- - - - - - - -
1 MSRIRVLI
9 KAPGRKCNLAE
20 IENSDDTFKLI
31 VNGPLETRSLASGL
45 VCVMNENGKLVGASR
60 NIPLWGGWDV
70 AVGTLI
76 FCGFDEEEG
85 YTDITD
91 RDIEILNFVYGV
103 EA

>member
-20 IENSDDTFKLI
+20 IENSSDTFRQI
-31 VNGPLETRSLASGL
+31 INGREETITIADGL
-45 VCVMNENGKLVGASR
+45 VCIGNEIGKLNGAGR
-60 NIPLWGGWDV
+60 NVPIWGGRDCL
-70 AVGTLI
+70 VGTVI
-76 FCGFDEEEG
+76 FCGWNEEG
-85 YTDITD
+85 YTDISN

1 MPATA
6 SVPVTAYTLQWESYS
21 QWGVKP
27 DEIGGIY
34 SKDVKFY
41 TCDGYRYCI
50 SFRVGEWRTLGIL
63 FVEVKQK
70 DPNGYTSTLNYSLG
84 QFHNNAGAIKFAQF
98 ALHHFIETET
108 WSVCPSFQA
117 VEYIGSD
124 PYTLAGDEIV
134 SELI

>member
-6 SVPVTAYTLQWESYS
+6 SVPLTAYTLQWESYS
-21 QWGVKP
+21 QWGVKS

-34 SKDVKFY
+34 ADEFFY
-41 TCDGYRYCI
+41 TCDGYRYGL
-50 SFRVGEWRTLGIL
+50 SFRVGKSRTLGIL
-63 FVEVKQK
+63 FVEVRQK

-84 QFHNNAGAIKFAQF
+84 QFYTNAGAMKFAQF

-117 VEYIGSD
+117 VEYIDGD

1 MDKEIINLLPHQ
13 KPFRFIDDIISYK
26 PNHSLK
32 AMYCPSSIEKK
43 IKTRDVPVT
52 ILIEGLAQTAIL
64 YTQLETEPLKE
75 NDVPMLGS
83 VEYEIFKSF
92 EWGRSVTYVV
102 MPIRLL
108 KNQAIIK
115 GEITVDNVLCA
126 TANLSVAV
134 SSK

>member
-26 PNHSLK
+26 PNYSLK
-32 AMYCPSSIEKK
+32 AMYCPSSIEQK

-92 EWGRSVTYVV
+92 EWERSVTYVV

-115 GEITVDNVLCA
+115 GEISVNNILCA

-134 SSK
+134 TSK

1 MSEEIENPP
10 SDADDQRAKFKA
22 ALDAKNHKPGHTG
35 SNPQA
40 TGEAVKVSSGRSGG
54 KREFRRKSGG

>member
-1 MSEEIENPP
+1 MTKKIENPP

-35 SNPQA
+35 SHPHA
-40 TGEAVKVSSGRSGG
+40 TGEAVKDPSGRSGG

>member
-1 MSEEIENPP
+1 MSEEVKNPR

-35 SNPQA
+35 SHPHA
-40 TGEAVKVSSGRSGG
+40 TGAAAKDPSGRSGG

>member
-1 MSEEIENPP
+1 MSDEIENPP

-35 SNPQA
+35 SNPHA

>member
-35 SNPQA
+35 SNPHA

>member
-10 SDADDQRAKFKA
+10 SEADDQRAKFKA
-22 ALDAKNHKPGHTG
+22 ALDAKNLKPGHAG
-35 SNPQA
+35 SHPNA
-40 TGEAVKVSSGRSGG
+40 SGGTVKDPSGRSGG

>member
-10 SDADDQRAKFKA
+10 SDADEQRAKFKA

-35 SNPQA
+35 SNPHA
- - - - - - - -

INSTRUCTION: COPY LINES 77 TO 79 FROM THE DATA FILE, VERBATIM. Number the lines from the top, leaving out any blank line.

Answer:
-32 AMYCPSSIEKK
+32 AMYCPSSIEQK

-92 EWGRSVTYVV